This is a good time to post some links and air some thoughts:
No doubt it is partly voyeuristic, but I'm fascinated by the Philosophy Job Market blog. They give some rules for one of my long-time favorite pen-and-paper games: Women in Philosophy Hangman.
Feministphilosophers comment on the philosophy job market: Why do we spend so much money making up complete applications with teaching materials and writing samples, when most of the supplementary applications are not even read? In some fields (e.g. English), an initial application includes only a letter and CV. There may be some disadvantages, but the advantages are the time and expense saved by job applicants, the convenience for hiring departments to not have boxes and boxes of applications to store, and the savings in environmental costs. Moreover, why not electronic applications? The sciences have been doing that for years already.
Last week Rob Helpychalk gave a talk on "A Retrospective Look at Postmodernism," a fun read.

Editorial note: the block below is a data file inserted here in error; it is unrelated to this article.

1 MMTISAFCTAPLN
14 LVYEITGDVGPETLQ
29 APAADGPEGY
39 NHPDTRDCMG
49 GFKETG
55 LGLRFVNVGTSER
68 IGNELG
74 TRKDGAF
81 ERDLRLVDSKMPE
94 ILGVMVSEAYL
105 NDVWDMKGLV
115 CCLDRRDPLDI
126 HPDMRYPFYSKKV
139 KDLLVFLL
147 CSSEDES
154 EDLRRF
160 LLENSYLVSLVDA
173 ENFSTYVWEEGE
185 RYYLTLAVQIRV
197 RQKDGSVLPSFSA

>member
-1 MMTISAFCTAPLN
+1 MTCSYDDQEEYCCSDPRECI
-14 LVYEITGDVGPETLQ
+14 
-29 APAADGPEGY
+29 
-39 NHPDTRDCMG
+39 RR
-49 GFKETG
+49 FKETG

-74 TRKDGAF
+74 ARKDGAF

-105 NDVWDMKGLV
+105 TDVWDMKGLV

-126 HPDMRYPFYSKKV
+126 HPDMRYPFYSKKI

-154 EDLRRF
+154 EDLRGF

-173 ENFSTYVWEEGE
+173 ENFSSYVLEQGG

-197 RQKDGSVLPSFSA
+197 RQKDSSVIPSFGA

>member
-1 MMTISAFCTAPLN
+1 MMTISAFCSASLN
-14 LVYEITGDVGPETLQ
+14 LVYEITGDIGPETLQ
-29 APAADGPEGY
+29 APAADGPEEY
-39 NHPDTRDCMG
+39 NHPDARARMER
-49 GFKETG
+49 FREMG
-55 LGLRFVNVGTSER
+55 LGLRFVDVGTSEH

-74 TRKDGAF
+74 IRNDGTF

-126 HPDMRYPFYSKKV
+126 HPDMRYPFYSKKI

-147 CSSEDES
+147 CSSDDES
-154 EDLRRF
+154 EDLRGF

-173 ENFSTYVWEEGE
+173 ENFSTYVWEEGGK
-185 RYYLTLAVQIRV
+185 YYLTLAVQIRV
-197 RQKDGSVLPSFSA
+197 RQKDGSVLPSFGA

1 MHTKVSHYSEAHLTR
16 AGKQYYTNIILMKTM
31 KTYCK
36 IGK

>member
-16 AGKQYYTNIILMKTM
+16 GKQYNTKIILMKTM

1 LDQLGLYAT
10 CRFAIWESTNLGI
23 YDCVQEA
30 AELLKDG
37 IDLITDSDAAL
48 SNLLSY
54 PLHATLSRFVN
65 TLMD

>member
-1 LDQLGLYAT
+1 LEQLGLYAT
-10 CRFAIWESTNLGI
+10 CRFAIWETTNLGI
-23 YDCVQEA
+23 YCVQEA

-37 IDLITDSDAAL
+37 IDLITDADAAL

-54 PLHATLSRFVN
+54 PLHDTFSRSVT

There is a constant stream of reflective and thoughtful posts about teaching philosophy on the blog In Socrates' Wake. I would love to hear if their team has any thoughts on my concerns about attracting women to major in philosophy. A search of the blog says they haven't paid any specific attention to women as teachers or as students, so I'd like to hear if they have any ideas about why women make up only 30% of philosophy students or if there are any unique issues for women as philosophy teachers.
And here's a blog post with more comments than you have time to read--all about the ways in which women are excluded in math and computer science courses. Is philosophy different?